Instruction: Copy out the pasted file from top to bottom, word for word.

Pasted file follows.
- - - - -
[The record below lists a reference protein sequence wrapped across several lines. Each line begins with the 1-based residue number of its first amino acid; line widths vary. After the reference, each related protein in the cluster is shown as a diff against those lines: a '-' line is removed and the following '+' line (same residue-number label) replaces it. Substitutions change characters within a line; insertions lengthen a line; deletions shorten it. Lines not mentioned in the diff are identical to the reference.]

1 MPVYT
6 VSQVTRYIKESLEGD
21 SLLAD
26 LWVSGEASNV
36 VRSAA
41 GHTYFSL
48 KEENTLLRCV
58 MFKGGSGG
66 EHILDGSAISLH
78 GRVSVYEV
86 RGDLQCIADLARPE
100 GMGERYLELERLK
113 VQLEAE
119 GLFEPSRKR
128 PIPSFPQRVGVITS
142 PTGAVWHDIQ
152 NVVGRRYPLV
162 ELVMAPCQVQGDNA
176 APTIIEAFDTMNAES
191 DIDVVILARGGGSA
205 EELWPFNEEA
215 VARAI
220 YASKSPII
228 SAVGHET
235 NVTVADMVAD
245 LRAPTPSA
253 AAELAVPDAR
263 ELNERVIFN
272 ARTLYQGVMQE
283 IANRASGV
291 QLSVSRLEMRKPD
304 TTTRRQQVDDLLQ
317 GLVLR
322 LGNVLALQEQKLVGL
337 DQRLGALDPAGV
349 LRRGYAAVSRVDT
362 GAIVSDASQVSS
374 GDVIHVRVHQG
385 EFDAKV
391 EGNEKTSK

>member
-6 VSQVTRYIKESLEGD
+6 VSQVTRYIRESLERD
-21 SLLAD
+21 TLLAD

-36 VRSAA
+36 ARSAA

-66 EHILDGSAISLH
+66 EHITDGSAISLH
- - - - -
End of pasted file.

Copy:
[The record below lists a reference protein sequence wrapped across several lines. Each line begins with the 1-based residue number of its first amino acid; line widths vary. After the reference, each related protein in the cluster is shown as a diff against those lines: a '-' line is removed and the following '+' line (same residue-number label) replaces it. Substitutions change characters within a line; insertions lengthen a line; deletions shorten it. Lines not mentioned in the diff are identical to the reference.]

1 MPVYT
6 VSQVTRYIKESLEGD
21 SLLAD
26 LWVSGEASNV
36 VRSAA
41 GHTYFSL
48 KEENTLLRCV
58 MFKGGSGG
66 EHILDGSAISLH
78 GRVSVYEV
86 RGDLQCIADLARPE
100 GMGERYLELERLK
113 VQLEAE
119 GLFEPSRKR
128 PIPSFPQRVGVITS
142 PTGAVWHDIQ
152 NVVGRRYPLV
162 ELVMAPCQVQGDNA
176 APTIIEAFDTMNAES
191 DIDVVILARGGGSA
205 EELWPFNEEA
215 VARAI
220 YASKSPII
228 SAVGHET
235 NVTVADMVAD
245 LRAPTPSA
253 AAELAVPDAR
263 ELNERVIFN
272 ARTLYQGVMQE
283 IANRASGV
291 QLSVSRLEMRKPD
304 TTTRRQQVDDLLQ
317 GLVLR
322 LGNVLALQEQKLVGL
337 DQRLGALDPAGV
349 LRRGYAAVSRVDT
362 GAIVSDASQVSS
374 GDVIHVRVHQG
385 EFDAKV
391 EGNEKTSK

>member
-6 VSQVTRYIKESLEGD
+6 VSQVTRYIRESLERD
-21 SLLAD
+21 TLLAD

-36 VRSAA
+36 ARSAA

-66 EHILDGSAISLH
+66 EHITDGSAISLH